About ten minutes into my mini-retreat, I found myself on a rock overlooking another new path I could ramble down. The climb down the rock looked a bit steep, but I thought I could make it. What I didn't account for was that it had been raining all night. I took one step onto the wet rock and slipped, landing right on my butt at the base of it. I quickly realized I had a giant hole in my pants and that I had gotten a cut. My tote bag and I were covered in dirt. My butt was bleeding and the blood was getting all over my clothes and the rock.
After a moment of soaking each and every factor in, I began to laugh.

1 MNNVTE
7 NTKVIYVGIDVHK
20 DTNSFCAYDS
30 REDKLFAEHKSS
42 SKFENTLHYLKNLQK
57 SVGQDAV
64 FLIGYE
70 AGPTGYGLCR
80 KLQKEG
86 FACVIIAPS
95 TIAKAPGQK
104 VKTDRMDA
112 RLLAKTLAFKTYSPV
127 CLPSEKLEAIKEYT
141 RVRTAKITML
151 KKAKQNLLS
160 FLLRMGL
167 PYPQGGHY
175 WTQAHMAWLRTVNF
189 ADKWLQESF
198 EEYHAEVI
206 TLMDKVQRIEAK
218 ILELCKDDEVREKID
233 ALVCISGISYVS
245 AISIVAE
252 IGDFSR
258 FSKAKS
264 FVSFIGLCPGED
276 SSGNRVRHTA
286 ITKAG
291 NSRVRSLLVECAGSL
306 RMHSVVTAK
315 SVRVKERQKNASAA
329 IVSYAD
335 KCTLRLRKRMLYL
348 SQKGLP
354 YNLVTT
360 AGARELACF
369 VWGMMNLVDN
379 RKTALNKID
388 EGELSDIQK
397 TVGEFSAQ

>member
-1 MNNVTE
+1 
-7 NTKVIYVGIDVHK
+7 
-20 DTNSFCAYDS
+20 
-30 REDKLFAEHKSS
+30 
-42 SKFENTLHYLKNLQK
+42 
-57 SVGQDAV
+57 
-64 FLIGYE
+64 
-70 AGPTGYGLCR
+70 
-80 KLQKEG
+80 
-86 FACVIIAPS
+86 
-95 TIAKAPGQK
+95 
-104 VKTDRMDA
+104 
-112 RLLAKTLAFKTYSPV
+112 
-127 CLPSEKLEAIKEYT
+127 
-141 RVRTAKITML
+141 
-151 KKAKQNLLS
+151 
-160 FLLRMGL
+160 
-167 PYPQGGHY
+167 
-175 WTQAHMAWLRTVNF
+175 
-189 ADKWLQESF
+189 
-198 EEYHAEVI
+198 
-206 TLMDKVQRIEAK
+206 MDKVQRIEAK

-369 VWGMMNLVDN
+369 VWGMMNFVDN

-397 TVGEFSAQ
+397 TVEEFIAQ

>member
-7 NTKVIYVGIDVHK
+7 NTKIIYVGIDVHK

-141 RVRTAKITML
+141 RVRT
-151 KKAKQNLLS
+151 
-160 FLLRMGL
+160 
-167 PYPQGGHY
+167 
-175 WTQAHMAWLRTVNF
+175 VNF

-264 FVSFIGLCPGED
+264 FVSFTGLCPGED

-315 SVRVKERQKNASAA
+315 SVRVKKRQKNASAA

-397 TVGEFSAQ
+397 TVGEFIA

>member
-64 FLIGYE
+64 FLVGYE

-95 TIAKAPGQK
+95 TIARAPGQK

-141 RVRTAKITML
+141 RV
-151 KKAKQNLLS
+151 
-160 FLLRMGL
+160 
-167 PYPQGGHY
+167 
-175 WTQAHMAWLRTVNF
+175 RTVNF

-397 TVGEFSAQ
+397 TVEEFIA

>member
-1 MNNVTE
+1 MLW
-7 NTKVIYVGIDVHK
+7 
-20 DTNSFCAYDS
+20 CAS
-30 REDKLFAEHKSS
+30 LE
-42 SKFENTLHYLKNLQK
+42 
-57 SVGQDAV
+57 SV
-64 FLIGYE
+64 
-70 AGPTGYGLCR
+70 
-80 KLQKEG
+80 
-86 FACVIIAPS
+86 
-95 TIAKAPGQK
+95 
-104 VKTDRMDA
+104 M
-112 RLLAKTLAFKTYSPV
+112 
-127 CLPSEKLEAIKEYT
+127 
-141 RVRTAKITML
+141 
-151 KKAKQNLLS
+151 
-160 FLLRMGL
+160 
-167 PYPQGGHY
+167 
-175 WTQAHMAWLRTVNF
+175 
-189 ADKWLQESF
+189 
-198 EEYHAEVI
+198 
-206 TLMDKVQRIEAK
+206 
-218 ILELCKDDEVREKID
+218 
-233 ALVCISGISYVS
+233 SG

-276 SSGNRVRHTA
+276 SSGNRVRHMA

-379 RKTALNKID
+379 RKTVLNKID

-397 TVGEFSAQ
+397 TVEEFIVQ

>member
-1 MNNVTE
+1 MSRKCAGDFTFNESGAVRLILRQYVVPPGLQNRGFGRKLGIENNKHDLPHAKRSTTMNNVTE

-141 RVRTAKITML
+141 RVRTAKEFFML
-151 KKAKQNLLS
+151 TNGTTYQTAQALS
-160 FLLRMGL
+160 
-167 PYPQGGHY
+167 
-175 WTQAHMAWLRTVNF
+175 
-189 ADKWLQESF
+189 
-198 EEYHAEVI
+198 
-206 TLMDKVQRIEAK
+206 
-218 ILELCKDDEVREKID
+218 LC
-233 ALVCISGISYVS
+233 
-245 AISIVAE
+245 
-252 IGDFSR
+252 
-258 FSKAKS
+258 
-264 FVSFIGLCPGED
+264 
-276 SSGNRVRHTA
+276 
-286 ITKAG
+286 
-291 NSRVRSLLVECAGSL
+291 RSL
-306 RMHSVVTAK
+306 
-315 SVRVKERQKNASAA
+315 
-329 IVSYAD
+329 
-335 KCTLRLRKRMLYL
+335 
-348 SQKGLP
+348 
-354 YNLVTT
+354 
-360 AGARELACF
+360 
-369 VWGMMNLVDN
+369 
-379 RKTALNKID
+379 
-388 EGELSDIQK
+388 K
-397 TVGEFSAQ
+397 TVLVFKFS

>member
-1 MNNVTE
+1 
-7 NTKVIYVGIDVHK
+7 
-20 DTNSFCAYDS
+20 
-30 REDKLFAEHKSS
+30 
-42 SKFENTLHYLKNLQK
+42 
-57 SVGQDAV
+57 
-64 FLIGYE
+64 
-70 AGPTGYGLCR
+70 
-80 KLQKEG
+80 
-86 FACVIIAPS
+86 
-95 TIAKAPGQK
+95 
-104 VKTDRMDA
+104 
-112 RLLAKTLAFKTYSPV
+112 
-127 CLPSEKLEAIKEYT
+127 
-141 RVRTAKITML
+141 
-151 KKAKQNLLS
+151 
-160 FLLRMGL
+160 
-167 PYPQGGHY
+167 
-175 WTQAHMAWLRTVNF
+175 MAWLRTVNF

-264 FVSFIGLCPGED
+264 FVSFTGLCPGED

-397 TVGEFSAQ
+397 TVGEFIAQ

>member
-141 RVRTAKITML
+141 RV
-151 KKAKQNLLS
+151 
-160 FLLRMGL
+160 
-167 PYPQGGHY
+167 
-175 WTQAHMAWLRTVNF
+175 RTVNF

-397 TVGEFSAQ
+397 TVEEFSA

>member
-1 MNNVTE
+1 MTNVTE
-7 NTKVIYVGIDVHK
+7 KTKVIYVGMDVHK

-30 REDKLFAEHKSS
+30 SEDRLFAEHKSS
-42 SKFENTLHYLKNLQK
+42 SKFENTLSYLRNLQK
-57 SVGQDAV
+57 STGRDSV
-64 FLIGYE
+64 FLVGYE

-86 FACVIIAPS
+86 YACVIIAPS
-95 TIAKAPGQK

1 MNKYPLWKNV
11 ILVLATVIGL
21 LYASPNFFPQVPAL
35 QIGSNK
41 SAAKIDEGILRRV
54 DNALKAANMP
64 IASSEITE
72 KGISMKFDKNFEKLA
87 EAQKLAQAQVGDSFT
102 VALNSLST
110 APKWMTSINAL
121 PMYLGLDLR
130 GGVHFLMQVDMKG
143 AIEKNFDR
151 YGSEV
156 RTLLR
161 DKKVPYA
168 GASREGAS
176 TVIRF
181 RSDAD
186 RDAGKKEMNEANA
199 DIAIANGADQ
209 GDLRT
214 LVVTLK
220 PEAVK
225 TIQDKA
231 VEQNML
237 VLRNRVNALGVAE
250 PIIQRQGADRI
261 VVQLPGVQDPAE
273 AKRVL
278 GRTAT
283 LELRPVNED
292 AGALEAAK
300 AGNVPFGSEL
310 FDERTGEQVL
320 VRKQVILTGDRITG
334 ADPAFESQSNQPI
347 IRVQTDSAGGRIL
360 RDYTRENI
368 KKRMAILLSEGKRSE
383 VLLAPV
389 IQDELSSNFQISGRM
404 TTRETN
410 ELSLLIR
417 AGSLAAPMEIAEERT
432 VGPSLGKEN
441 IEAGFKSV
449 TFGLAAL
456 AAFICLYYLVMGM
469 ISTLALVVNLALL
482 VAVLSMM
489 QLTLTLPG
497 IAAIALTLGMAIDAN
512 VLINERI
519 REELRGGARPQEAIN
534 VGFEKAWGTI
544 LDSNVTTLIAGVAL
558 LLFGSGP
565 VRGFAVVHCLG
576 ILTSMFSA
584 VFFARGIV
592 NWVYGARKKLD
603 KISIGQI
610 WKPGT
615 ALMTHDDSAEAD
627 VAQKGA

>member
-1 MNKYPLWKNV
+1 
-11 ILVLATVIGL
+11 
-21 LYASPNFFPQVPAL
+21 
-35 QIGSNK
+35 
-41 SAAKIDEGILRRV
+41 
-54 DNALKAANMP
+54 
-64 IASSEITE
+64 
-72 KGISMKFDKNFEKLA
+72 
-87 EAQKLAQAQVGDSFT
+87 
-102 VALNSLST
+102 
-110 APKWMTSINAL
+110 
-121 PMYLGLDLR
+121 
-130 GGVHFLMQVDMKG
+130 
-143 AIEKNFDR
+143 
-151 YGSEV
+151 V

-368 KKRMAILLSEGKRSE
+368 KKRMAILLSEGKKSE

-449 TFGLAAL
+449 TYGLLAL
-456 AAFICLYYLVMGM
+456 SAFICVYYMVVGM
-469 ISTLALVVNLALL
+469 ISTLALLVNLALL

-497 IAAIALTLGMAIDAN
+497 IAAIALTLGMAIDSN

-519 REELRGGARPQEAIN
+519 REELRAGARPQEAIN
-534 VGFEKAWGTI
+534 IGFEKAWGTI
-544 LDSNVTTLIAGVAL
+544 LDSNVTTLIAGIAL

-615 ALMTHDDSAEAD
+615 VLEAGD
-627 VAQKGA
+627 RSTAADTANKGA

I clearly would not be able to continue my Saturday forest jaunt with the present conditions. I stood up, pulled my shirt down as much as I could to cover my bare bum, and made my way to the nearest bathroom to clean myself up. I did my best to examine the damage and wash my wound but toilet paper was the only resource in the park bathroom and I couldn't get a great view of my own behind. I left the park and grabbed a cab, doing everything in my power to avoid getting blood on the seat. The cut wasn't as bad as I thought it had been based on the amount of bleeding. My back was a bit sore but otherwise I was fine. I sincerely hope no one witnessed my unfortunate plight, but someone could have and I kind of hope they laughed too.